An increasing amount of evidence exists to suggest an association between stress and EGGD. Exercise is also a risk factor – exercising more than 4 or 5 days per week was found to be a risk factor for EGGD in racing thoroughbreds and showjumpers respectively. In endurance horses, the prevalence of EGGD doubled during the competition season. The link between stress and the incidence of EGGD is one reason why the problem is notoriously difficult to resolve. Removing the cause of stress can be difficult for performance horses as stress is inherent in their role and so there can be some difficult choices to make if EGGD persists.

    Managing a horse with equine gastric ulcer syndrome

    While there is no evidence-based link between diet and EGGD, the advice is still to implement the same feeding management as for ESGD which amounts to reducing starch intake and feeding plenty of fibre. It is important to note that no feed or supplement can treat, prevent or cure gastric ulcers – only medications can make these claims. Feeding recommendations are based on practices that are recognised as helping to maintain a healthy digestive system. High quality fibre feeds such as Dengie Healthy Tummy, Dengie Performance Fibre and Dengie Alfa-A Oil provide a good level of energy comparable with competition mixes and cubes but with much lower levels of starch.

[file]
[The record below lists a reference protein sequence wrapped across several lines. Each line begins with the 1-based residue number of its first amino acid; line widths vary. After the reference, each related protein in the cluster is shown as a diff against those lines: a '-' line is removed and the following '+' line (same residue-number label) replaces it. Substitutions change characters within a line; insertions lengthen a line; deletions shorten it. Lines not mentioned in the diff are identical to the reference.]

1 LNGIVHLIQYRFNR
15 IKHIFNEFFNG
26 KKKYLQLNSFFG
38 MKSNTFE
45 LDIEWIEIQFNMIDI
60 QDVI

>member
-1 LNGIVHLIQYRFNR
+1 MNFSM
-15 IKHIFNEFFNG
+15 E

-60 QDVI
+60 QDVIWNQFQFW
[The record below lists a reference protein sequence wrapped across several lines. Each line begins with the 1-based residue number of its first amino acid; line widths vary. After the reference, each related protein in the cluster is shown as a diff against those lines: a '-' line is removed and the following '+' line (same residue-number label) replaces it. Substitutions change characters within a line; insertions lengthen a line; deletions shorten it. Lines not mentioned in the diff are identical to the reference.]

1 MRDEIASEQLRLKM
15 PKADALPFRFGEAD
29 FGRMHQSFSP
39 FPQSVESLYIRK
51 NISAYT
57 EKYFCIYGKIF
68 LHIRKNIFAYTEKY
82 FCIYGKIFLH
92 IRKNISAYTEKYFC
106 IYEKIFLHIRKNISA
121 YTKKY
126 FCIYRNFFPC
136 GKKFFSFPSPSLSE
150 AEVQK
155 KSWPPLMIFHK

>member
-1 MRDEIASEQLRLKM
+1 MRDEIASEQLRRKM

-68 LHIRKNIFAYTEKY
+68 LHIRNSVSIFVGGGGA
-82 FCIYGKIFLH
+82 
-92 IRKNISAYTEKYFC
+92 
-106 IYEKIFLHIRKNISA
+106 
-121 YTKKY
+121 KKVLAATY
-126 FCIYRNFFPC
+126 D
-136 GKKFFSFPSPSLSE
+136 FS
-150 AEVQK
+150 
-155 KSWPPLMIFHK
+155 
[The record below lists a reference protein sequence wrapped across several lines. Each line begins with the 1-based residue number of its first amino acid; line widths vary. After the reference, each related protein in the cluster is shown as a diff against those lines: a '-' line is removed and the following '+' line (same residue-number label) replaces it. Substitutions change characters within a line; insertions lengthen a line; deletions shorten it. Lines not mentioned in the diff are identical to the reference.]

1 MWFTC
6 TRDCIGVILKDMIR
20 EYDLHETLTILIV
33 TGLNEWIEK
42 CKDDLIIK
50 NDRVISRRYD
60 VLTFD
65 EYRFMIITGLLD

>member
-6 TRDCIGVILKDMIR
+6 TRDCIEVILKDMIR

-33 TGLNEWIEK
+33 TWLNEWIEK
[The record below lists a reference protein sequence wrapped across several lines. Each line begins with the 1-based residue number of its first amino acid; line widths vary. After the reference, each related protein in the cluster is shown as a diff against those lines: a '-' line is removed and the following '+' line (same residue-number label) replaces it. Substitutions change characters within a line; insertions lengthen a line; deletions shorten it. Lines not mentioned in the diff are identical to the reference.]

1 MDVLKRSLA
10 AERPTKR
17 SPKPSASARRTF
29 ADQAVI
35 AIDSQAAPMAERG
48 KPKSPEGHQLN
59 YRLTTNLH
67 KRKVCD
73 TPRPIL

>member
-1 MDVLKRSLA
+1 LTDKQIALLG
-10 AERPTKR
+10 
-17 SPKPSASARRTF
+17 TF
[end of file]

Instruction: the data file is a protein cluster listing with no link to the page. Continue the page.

Dengie Happy Tummy

    Recent studies have shown that even elite sports horses can be sustained on rations using hay and alfalfa with a really small proportion of cereals (less than 10% of the ration) without any detriment to performance and muscle tone (Martin et al, 2023). Just as crucially, trying to minimise stress by reviewing any practices on the yard that may be distressing the horse and giving at least two rest days a week are key for horses with EGGD.

    Worried about starch? Click here to use our simple Starch Calculator Tool to help you work out the amount of starch your horse is consuming each day.